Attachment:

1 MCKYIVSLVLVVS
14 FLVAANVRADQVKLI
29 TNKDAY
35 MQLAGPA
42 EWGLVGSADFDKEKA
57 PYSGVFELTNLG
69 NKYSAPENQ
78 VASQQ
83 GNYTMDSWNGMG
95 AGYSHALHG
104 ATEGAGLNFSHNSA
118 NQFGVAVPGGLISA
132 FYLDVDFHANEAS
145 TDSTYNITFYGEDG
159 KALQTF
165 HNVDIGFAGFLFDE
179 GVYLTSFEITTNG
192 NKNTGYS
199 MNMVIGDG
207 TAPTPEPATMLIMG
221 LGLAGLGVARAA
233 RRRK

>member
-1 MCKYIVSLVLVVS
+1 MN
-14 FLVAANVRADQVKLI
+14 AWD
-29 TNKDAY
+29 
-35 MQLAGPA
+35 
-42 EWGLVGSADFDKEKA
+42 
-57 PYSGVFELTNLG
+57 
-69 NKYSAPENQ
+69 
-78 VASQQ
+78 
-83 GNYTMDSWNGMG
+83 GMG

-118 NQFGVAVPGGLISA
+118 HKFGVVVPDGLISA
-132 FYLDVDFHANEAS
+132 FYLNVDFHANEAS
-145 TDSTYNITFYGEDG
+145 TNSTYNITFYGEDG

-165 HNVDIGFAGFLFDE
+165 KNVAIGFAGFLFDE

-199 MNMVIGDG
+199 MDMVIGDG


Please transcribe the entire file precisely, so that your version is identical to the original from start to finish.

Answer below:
1 MCKYIVSLVLVVS
14 FLVAANVRADQVKLI
29 TNKDAY
35 MQLAGPA
42 EWGLVGSADFDKEKA
57 PYSGVFELTNLG
69 NKYSAPENQ
78 VASQQ
83 GNYTMDSWNGMG
95 AGYSHALHG
104 ATEGAGLNFSHNSA
118 NQFGVAVPGGLISA
132 FYLDVDFHANEAS
145 TDSTYNITFYGEDG
159 KALQTF
165 HNVDIGFAGFLFDE
179 GVYLTSFEITTNG
192 NKNTGYS
199 MNMVIGDG
207 TAPTPEPATMLIMG
221 LGLAGLGVARAA
233 RRRK

>member
-1 MCKYIVSLVLVVS
+1 MN
-14 FLVAANVRADQVKLI
+14 AWD
-29 TNKDAY
+29 
-35 MQLAGPA
+35 
-42 EWGLVGSADFDKEKA
+42 
-57 PYSGVFELTNLG
+57 
-69 NKYSAPENQ
+69 
-78 VASQQ
+78 
-83 GNYTMDSWNGMG
+83 GMG

-118 NQFGVAVPGGLISA
+118 HKFGVVVPDGLISA
-132 FYLDVDFHANEAS
+132 FYLNVDFHANEAS
-145 TDSTYNITFYGEDG
+145 TNSTYNITFYGEDG

-165 HNVDIGFAGFLFDE
+165 KNVAIGFAGFLFDE

-199 MNMVIGDG
+199 MDMVIGDG